Webster's 1828 Dictionary
noun 1. One who is attached to another by affection; one who entertains for another sentiments of esteem, respect and affection, which lead him to desire his company, and to seek to promote his happiness and prosperity; opposed to foe or enemy. 2. One not hostile; opposed to an enemy in war. 4. An attendant; a companion. 7. A term of salutation; a familiar compellation.
"The word philadelphia means 'human affection, brotherly love.' It means being an affectionate friend. Samuel Coleridge wrote a poem titled "Youth and Age" with the line, 'Friendship is a sheltering tree.' That is a wonderful word picture. Friends are those whose lives are like branches. The provide shade, they provide refuge from the demanding, irritating, and searing rays of the hot sun. You can find comfort by them. You can find strength near them. They are tree-like in that they bear fruit that provides nourishment and encouragement..."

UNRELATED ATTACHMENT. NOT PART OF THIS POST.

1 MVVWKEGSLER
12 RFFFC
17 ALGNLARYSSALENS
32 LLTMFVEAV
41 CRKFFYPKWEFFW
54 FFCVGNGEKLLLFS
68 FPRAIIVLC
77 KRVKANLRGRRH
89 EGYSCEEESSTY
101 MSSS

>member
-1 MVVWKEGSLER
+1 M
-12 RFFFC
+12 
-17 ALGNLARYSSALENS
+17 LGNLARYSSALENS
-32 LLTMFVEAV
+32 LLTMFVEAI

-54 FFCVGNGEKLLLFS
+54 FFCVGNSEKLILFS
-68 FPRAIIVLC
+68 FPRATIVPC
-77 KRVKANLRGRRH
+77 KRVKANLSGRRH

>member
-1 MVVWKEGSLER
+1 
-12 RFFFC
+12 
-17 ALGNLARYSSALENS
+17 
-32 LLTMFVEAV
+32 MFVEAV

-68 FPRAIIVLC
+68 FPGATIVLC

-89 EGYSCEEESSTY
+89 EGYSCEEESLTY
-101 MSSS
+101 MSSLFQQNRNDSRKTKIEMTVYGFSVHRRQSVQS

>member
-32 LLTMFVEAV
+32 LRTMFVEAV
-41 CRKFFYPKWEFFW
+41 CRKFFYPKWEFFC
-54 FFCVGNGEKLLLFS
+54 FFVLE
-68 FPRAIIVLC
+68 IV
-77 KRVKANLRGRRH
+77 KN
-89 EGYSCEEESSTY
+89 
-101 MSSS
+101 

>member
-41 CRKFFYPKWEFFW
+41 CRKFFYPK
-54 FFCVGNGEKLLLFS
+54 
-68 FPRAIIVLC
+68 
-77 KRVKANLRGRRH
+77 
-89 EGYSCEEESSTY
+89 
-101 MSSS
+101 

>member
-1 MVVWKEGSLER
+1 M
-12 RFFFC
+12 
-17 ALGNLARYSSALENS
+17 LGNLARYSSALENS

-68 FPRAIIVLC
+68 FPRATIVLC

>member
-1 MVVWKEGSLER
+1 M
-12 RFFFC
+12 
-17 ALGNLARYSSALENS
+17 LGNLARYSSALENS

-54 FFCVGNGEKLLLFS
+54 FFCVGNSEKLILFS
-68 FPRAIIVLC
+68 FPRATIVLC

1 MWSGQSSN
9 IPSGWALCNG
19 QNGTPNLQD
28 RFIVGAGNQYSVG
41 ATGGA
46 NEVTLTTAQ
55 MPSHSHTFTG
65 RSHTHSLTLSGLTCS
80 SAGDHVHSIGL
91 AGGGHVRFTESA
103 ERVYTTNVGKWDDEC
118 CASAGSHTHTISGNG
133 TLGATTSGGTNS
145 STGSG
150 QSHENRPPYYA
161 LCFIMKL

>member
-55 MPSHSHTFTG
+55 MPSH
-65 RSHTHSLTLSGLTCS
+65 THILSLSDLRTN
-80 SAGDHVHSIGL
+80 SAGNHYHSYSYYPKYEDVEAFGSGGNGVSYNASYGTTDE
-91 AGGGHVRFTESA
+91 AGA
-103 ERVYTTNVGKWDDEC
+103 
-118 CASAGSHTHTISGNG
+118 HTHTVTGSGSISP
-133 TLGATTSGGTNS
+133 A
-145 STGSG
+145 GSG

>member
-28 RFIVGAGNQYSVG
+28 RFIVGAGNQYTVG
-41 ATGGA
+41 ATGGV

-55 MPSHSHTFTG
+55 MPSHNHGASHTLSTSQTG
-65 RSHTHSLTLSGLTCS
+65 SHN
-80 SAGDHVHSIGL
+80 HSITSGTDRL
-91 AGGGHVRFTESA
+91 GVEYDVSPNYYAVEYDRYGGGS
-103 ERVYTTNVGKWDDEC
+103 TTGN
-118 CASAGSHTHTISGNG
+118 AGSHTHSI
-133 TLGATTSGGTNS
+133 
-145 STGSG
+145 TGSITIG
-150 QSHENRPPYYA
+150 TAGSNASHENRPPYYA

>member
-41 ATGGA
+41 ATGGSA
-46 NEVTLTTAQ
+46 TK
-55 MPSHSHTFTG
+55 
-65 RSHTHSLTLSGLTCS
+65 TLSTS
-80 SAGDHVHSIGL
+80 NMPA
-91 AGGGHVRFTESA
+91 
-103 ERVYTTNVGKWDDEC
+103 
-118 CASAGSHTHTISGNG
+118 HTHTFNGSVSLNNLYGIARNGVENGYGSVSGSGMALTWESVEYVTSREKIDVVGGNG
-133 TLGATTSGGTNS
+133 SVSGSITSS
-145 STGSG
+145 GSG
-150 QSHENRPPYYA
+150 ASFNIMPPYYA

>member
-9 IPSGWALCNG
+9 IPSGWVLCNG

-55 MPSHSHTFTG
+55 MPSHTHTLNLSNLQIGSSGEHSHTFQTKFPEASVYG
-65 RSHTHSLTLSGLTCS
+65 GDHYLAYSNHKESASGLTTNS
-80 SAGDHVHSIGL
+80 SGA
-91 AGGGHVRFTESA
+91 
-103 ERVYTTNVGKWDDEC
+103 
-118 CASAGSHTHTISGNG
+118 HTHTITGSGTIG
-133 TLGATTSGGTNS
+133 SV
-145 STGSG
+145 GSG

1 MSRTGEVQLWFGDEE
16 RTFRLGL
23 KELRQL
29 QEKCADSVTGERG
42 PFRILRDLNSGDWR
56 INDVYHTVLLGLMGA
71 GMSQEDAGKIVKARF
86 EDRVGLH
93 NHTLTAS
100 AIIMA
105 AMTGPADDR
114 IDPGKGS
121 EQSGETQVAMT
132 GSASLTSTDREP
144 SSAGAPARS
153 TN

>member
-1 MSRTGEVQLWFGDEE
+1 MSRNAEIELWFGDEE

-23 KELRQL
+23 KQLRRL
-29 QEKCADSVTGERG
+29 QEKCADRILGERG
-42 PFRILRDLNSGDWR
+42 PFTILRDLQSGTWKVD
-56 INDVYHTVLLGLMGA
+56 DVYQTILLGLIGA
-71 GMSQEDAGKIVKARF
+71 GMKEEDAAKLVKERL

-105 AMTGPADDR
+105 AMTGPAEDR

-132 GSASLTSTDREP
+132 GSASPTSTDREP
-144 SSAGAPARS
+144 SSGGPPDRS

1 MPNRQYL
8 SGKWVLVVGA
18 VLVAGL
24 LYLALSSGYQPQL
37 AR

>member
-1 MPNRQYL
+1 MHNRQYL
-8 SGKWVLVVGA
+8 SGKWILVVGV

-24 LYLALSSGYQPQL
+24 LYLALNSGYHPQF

--Charles R. Swindoll, quoted in his book The Tardy Oxcart (pgs. 220-221)
"A friend loves at all times, and a brother is born for a difficult time."
"A man with many friends may be harmed, but there is a Friend who stays closer than a brother."